For my everyday technology watch, what I would really need is a knowledge management platform that allows me to select small chunks of information in text, video, audio or images, and then tag those chunks, comment on them, and store them somewhere in the cloud for sharing them with my friends or colleagues, or simply keep them for myself for later reference. All of that while keeping a link to the full original resource of course. That would be awesome!

Now of course because I love to solve problems, my next move is to think about a solution. I don’t know any existing system that does that, so if you do, please tell me about it. Now if it doesn’t exist, we have to invent it. And the way I see it, there are two main aspects to this system.

SandThe first issue is how do we capture excerpts out of web resources. If we want to make it as simple as possible, we need to integrate deeply with a web browser in order to create a natural user experience based on drag-and-drop selection, keyboard shortcuts and so on. This is why I’ve tweeted about me looking for a Firefox extension developer to help me out: I’ve never developed any Firefox extension myself, and I could learn but (a) it would take much time and (b) I’m not fond of Javascript. So once again, if someone out there is a Firefox extension developer and would like to collaborate on this experiment, you are welcome. Let’s try first with text, we’ll see later for other kinds of multimedia content.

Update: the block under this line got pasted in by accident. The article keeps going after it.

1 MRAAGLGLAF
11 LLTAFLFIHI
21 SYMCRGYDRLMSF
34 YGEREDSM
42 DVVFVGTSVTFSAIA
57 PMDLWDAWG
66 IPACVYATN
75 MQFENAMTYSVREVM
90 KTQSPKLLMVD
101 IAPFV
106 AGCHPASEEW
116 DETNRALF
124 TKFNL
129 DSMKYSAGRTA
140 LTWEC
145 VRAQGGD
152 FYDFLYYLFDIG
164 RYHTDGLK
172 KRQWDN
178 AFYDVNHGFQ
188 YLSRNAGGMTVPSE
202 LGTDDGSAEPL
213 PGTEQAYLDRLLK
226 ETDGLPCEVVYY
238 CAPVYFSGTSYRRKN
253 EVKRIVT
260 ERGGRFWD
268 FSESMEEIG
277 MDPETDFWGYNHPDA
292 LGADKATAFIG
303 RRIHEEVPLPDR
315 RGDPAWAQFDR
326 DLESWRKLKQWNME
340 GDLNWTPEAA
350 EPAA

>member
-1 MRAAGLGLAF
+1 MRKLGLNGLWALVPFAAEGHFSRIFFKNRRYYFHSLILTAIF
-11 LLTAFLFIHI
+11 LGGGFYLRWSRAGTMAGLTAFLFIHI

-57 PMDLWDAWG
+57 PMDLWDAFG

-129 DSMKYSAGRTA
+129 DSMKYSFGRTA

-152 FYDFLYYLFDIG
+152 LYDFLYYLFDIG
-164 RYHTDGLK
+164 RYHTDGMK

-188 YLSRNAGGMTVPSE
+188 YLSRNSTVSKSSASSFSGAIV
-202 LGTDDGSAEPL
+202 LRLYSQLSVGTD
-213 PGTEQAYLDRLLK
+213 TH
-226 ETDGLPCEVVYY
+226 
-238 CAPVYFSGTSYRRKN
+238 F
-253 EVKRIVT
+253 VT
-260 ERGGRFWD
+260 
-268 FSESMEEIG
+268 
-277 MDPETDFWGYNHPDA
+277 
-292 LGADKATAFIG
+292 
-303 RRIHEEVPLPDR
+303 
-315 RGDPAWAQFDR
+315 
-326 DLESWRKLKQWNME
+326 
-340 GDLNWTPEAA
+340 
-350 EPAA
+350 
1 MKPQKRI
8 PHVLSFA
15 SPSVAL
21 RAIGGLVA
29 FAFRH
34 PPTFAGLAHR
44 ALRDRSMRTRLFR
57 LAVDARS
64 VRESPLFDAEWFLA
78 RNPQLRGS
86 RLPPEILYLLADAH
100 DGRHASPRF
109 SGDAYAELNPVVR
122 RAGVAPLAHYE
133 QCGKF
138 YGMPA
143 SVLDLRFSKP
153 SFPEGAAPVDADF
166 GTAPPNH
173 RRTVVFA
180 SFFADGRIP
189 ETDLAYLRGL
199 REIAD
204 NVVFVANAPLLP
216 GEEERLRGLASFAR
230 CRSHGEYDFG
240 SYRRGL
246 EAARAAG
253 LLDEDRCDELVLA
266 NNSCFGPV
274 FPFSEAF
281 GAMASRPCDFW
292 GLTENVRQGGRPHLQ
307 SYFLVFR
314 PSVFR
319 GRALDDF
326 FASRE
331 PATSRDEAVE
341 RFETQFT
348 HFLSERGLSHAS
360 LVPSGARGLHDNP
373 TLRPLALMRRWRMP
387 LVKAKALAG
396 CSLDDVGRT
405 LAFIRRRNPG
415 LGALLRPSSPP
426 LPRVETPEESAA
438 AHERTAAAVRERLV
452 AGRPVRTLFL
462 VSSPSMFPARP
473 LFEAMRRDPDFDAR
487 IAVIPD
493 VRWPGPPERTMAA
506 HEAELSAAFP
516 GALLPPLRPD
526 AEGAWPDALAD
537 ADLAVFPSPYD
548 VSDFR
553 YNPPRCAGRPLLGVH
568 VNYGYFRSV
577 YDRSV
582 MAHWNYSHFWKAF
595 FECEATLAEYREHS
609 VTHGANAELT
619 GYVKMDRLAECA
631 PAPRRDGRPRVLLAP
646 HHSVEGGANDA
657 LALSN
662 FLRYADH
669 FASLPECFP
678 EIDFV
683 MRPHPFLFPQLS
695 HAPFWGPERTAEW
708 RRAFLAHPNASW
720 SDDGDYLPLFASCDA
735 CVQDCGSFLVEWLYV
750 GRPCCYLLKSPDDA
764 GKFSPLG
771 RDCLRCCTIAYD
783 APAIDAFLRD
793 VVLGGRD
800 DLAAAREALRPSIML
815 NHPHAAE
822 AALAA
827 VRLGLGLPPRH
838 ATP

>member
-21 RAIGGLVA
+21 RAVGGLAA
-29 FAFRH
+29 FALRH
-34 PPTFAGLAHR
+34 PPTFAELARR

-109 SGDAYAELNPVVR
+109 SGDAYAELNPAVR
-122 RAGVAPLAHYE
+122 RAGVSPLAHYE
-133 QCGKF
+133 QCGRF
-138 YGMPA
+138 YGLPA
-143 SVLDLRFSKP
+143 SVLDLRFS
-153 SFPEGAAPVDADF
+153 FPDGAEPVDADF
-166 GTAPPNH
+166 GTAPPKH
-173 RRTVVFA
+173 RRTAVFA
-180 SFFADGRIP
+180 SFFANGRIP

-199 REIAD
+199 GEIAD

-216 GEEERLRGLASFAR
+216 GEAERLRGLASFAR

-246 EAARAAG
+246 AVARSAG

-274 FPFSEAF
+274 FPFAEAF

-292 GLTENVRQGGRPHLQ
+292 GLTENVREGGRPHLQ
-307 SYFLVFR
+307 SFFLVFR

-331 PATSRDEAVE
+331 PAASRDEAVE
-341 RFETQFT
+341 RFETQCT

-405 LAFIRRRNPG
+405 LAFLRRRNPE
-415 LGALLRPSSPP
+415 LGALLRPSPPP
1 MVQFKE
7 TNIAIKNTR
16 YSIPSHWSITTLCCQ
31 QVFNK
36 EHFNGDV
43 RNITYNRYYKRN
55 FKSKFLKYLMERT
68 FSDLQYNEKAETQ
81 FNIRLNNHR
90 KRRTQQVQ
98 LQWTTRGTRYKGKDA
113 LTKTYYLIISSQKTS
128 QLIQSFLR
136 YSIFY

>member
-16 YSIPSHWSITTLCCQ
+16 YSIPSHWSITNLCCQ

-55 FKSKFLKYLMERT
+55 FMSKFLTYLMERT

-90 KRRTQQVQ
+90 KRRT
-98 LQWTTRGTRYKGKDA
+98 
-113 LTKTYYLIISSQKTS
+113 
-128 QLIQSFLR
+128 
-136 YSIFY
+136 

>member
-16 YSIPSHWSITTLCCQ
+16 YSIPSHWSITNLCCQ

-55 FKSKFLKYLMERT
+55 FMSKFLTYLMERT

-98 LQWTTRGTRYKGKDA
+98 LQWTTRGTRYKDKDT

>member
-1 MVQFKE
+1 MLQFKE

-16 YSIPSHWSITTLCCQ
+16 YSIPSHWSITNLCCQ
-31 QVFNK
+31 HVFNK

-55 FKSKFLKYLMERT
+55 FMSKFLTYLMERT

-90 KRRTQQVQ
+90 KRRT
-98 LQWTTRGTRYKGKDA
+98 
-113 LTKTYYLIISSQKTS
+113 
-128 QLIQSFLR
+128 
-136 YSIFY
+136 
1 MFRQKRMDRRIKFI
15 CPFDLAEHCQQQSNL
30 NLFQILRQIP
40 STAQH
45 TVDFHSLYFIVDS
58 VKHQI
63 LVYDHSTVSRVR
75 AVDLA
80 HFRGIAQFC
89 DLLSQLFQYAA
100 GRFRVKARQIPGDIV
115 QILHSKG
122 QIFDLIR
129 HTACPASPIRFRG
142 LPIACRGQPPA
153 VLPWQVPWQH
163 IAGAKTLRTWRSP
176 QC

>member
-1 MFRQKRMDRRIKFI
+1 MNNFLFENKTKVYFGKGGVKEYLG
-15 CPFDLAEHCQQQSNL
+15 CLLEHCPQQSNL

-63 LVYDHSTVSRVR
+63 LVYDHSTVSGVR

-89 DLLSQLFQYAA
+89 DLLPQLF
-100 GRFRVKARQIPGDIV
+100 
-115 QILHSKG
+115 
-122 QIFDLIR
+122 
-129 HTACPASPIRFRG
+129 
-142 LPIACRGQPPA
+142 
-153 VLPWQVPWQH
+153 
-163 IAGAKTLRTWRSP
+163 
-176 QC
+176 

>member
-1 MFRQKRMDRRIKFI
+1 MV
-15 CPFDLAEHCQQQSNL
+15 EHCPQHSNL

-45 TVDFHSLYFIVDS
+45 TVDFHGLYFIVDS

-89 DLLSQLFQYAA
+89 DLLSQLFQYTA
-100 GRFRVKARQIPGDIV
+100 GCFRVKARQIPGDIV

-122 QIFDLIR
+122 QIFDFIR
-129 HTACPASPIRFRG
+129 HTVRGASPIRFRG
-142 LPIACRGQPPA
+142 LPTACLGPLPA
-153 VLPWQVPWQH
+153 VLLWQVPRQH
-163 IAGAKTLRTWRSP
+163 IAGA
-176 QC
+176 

And the second issue is how do we store and present all this information in a highly usable and intuitive way, without being too disruptive, without inventing too many new concepts. This part I can handle. I already have a few ideas.

I think before the Internet, there were technology watch departments in companies, whose job consisted in cutting out paper pieces in newspaper, pasting them and composing press reviews with comments and writing reports about what competitors were doing. Nowadays, it’s as if we just gathered full articles or newspaper pages, videotapes, full interview transcripts and just put small post-it notes on them. It’s just too rough, not pre-chewed enough, not efficient enough. And as always, there’s gotta be a better way.

What do you think?

Digital Marketing First… Oh my!